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Seven people shot dead at illegal California marijuana operation

Investigators are searching for multiple suspects in the fatal shooting of seven people at a large, illegal marijuana cultivation and processing site in Southern California’s rural foothills, the Riverside County sheriff said on Tuesday.

The crime scene in the community of Aguanga, about 100 miles (160 km) southeast of Los Angeles, was discovered by sheriff’s deputies responding early on Monday to reported assault with a deadly weapon, Sheriff Chad Bianco said.

Six victims were found dead in and around a single dwelling on the sprawling property. A seventh victim, a woman still alive when deputies arrived about a half-hour past midnight, died later at a local hospital, Bianco told a news conference.

As of Tuesday afternoon, sheriff’s detectives assisted by federal agents were still combing the site for evidence and interviewing witnesses.

“We believe at this time that there were multiple suspects,” he said.

More than 20 people lived at the property, a “major organized crime-type operation” consisting of multiple homes and other buildings, including a cannabis nursery and facilities for drying and processing marijuana plants, the sheriff said.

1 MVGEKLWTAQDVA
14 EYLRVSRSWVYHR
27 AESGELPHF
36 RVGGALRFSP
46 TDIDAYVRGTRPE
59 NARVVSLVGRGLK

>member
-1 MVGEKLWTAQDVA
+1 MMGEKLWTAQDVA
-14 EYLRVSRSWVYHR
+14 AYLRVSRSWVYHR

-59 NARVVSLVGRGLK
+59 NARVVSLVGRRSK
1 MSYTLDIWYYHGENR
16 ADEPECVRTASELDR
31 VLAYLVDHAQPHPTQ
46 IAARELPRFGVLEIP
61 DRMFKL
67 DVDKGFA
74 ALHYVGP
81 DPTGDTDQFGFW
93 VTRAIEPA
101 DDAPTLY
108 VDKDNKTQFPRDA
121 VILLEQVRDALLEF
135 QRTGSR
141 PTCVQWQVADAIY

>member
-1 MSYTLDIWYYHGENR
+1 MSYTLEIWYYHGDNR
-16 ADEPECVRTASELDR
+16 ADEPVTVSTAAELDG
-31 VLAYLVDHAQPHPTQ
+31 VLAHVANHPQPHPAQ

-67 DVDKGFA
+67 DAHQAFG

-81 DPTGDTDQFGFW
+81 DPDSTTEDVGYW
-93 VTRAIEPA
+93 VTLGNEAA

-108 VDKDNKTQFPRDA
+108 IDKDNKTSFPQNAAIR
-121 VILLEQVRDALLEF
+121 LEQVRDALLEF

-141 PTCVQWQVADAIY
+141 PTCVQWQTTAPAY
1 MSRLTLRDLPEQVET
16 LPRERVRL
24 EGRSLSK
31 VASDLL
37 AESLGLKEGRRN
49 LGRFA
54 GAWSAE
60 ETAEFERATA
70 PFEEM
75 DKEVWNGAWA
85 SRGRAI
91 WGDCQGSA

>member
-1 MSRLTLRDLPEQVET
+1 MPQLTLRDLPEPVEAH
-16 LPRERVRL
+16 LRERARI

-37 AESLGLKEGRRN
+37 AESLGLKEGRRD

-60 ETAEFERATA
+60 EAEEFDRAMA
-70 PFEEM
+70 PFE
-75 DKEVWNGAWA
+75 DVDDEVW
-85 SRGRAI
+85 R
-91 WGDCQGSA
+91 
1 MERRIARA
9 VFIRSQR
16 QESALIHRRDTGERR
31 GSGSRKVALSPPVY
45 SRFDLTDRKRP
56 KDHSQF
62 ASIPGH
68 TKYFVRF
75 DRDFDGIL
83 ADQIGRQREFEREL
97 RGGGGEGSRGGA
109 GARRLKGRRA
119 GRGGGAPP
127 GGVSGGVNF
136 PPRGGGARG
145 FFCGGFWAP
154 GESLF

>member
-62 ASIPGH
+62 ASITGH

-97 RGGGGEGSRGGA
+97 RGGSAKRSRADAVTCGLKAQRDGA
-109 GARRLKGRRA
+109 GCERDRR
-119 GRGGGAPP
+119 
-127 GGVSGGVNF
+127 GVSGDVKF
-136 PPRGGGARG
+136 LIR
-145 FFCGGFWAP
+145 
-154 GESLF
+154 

“All of the people that were on the site, that were potential witnesses or the victims, were Laotian,” he added, without elaborating on their ethnicity or immigration status.

Investigators seized more than 1,000 pounds (450 kg) of processed marijuana with a street value of $1 million to $5 million, along with a couple hundred live cannabis plants and a lab for extracting cannabis oil from them, he said.

While marijuana remains classified as an illegal narcotic under U.S. federal law, California in 2018 legalized possession and use of marijuana by adults for recreational purposes, as well as commercial cultivation and distribution by businesses specially licensed and regulated by the state.

But a marijuana black market still thrives, posing what law enforcement considers an ongoing public safety threat.

Bianco said the slayings in Aguanga marked the eighth homicide case – totaling 14 victims – related to his county’s illicit marijuana trade this year.